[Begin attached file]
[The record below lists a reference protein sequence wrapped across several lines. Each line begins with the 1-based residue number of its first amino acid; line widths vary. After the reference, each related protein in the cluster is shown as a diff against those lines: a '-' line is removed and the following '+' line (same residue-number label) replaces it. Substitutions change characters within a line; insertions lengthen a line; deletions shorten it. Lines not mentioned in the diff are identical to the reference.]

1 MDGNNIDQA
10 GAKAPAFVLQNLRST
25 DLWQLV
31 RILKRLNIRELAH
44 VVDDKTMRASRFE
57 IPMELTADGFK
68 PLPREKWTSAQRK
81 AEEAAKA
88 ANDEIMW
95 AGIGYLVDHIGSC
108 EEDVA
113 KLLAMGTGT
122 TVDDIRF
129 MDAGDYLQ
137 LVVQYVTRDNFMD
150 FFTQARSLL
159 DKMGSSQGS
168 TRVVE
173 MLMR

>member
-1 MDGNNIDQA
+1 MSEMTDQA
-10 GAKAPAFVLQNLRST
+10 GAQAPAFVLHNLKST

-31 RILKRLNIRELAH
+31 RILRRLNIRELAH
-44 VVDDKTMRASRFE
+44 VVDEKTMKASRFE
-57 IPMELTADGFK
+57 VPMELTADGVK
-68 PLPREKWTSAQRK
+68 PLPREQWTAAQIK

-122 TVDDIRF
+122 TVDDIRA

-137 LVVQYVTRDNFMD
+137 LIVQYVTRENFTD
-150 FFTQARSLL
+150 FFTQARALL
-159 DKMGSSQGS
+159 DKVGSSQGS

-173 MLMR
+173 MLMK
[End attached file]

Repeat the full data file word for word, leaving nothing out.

[The record below lists a reference protein sequence wrapped across several lines. Each line begins with the 1-based residue number of its first amino acid; line widths vary. After the reference, each related protein in the cluster is shown as a diff against those lines: a '-' line is removed and the following '+' line (same residue-number label) replaces it. Substitutions change characters within a line; insertions lengthen a line; deletions shorten it. Lines not mentioned in the diff are identical to the reference.]

1 MDGNNIDQA
10 GAKAPAFVLQNLRST
25 DLWQLV
31 RILKRLNIRELAH
44 VVDDKTMRASRFE
57 IPMELTADGFK
68 PLPREKWTSAQRK
81 AEEAAKA
88 ANDEIMW
95 AGIGYLVDHIGSC
108 EEDVA
113 KLLAMGTGT
122 TVDDIRF
129 MDAGDYLQ
137 LVVQYVTRDNFMD
150 FFTQARSLL
159 DKMGSSQGS
168 TRVVE
173 MLMR

>member
-1 MDGNNIDQA
+1 MSEMTDQA
-10 GAKAPAFVLQNLRST
+10 GAQAPAFVLHNLKST

-31 RILKRLNIRELAH
+31 RILRRLNIRELAH
-44 VVDDKTMRASRFE
+44 VVDEKTMKASRFE
-57 IPMELTADGFK
+57 VPMELTADGVK
-68 PLPREKWTSAQRK
+68 PLPREQWTAAQIK

-122 TVDDIRF
+122 TVDDIRA

-137 LVVQYVTRDNFMD
+137 LIVQYVTRENFTD
-150 FFTQARSLL
+150 FFTQARALL
-159 DKMGSSQGS
+159 DKVGSSQGS

-173 MLMR
+173 MLMK